Two-hundred-thousand acres burned, most of it pine forests, 14 people dead, hundreds of houses razed to the ground, wineries destroyed, and an as yet undetermined number of old vineyards have succumbed to the flames along a 150-mile stretch of southern Chile, from the Maule Valley to the Province of Arauco.
The epicenter of the fires is in Itata. Located about 250 miles south of Santiago, the region has a winemaking tradition dating to the 1500s, with an inheritance of old vines, including parcels that are more than two centuries old. Dozens of small producers are currently fighting the flames. “We have been lucky, but we cannot say the same about other producers,” says Ignacio Pino Román, one of the new names in the dynamic wine scene in Itata. “The fire seems to have no control; the brigades have been overwhelmed. At this moment, a toxic cloud and ashes cover the valley,”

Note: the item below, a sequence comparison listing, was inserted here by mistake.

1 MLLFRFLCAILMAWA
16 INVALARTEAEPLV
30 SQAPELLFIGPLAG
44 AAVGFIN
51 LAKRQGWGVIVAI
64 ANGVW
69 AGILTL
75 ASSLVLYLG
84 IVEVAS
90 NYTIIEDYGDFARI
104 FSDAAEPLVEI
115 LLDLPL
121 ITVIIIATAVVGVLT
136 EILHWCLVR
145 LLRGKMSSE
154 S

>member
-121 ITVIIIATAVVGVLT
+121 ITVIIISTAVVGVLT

The fire has had no mercy. Jorge Cotal, known for his pét-nat from old muscatel vines, has lost his vineyards and the flames have consumed his winery, while Leonardo Erazo, one of the key figures in the rebirth of Itata, has shared in his social networks that the fires have taken more than 90 percent of their old vines. High temperatures are expected to continue for the next few days and, for now, the fires continue to advance. President Gabriel Boric has declared a State of Constitutional Exception of Catastrophe in this area of southern Chile, which already has had to suffer the ravages of the 2010 earthquake and the devastating fires that affected it in 2017.
is the author of Descorchados, an annual guide to the wines of South America, and covers Chile for W&S.
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